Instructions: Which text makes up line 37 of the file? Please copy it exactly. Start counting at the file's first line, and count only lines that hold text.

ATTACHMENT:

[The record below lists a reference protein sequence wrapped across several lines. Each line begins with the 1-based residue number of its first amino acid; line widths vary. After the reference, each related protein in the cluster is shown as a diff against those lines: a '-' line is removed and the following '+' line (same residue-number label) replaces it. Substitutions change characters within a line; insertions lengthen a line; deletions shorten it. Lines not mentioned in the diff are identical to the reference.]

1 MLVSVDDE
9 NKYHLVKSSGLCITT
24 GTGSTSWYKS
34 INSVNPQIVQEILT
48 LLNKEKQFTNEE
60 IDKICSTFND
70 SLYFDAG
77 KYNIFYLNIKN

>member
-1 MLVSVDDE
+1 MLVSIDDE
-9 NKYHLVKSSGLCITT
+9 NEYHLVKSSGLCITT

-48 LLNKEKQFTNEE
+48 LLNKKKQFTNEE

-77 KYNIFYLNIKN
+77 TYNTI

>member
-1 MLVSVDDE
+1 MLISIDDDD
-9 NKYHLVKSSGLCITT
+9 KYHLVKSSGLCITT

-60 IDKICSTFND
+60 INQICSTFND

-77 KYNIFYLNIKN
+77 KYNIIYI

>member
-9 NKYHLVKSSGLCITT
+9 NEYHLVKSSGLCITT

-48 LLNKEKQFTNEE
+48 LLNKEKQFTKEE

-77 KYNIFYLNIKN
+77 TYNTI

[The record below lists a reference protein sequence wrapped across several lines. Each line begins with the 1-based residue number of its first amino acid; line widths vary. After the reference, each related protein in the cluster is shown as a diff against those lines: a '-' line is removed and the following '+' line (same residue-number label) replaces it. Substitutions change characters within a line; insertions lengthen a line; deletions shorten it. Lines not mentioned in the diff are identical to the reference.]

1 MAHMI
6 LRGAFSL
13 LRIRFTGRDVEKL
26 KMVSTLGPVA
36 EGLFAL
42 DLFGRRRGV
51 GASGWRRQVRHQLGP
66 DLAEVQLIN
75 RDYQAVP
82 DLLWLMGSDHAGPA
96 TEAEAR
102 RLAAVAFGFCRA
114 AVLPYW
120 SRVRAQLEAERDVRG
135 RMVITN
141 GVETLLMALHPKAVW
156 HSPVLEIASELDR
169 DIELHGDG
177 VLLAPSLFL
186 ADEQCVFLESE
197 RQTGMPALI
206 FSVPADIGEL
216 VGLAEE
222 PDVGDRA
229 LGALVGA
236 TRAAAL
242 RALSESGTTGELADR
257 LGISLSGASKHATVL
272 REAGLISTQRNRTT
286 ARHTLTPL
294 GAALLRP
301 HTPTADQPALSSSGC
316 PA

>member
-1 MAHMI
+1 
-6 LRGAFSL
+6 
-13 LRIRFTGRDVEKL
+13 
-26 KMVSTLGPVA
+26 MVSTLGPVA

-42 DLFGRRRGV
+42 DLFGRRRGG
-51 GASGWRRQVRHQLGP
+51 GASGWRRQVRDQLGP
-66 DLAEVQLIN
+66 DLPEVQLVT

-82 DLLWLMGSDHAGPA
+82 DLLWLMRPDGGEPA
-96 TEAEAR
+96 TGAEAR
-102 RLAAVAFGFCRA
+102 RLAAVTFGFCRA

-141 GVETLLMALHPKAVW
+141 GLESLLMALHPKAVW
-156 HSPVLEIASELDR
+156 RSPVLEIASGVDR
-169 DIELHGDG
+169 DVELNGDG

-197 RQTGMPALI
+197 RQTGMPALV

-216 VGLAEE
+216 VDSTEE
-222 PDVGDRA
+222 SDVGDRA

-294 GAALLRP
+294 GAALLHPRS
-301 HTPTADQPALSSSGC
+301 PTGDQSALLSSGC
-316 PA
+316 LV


6 LRGAFSL